SANTA CLARA — Many wondered how Don Pellmann could sprint, jump and throw at track and field meets at the age of 100 years old when most people are sedentary.
“I say four words: ‘Eat sensibly and exercise,’” Pellmann once told this news organization.
Pellmann, who died last month at 105, sure had been doing something right.
Five years ago, Pellmann became the first centenarian to run faster than 27 seconds in the 100 meters and the first to clear a height — any height — in the high jump. He also broke records in the discus, long jump and shot put at the San Diego Senior Olympics in 2015.
The family has been recalling these and other exploits in the aftermath of Pellmann’s death. Son Jim Pellmann of San Jose said his father broke a hip during a fall in July and then developed neurological complications after surgery. Don Pellmann died Oct. 11.
Pellmann, who moved to the Bay Area in 2003 with his wife Marge to be closer to two sons, had been living in a Santa Clara assisted living facility for the past five years.
Pellmann had requested his body be donated to the Stanford medical school for research, the family said. Jim Pellmann said university officials are not accepting bodies during the COVID-19 pandemic.
Don Pellmann, who grew up in Milwaukee, lived through two World Wars and the 1918 flu pandemic in which he remembered some family members getting sick, the family recounted.
Pellmann once recalled dropping out of La Crosse State Teachers College after his freshman year because of financial struggles during the Great Depression.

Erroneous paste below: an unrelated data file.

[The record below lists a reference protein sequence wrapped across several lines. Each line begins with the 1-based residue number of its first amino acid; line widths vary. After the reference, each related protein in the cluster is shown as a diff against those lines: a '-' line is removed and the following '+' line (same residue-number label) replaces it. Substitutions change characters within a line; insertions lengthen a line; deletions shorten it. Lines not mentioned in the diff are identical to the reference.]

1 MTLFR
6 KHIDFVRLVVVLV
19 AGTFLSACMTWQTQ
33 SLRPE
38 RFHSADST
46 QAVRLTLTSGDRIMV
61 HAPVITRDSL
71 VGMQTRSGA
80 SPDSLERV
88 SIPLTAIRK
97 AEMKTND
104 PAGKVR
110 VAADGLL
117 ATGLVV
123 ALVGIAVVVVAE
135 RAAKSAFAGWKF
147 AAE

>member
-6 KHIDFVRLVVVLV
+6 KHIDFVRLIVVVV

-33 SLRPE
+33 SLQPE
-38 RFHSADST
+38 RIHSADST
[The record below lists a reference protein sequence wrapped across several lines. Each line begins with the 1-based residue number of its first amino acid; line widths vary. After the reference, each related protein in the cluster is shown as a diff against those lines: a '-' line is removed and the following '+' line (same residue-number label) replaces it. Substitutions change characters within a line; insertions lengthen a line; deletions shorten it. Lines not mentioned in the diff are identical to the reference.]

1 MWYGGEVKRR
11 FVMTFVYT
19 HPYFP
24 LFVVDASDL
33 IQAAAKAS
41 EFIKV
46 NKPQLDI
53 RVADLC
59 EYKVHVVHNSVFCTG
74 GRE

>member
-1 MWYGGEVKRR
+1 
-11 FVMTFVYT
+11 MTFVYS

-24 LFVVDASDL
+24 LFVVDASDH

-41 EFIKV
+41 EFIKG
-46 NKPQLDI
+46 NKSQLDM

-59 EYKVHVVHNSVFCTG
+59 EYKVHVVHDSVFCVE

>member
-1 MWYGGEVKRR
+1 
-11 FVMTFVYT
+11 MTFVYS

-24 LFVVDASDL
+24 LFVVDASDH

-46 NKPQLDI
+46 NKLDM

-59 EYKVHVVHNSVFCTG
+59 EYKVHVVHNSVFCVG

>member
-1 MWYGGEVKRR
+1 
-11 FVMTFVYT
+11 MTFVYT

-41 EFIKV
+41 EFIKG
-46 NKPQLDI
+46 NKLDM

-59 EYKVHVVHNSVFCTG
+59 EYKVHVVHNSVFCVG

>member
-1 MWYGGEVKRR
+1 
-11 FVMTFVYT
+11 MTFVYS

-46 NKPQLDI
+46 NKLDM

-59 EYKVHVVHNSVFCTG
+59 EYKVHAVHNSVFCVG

Pellmann said he launched a career in 1936 as a tool and die maker after working many odd jobs to get by. He eventually worked at an aircraft supercharger plant in Wisconsin that built components for bombers and fighter jets. Pellmann said the job kept him home during the Second World War.
He once told a visitor at his assisted living facility that he also worked at General Motors helping develop airbags and then worked on the Apollo program’s navigational guidance systems.
Pellmann said he retired at age 57 and moved to Arkansas where he dived into all sorts of hobbies, including bowling.
The pursuit of masters track and field medals began at age 70 when son Ned Pellmann suggested his father enter a Senior Olympics event in Arkansas. Don Pellmann recalled in 2015 that he defeated the state champion in his age group in five events.
“I was a basket case,” he said of feeling exhausted afterward. “I could barely get into the car.”
Pellmann recalled that he would need to get into better shape if he planned to continue in the sport. So, the retiree had another goal to reach.
Pellmann developed into a world-class masters competitor who won some 900 medals. His first national event came in 1997 at age 81, the family said. He won eight events that day.
Pellmann continued competing until 2015. The older he got, the fewer competitors he faced until being the lone centenarian …read more
Source:: The Mercury News – Sports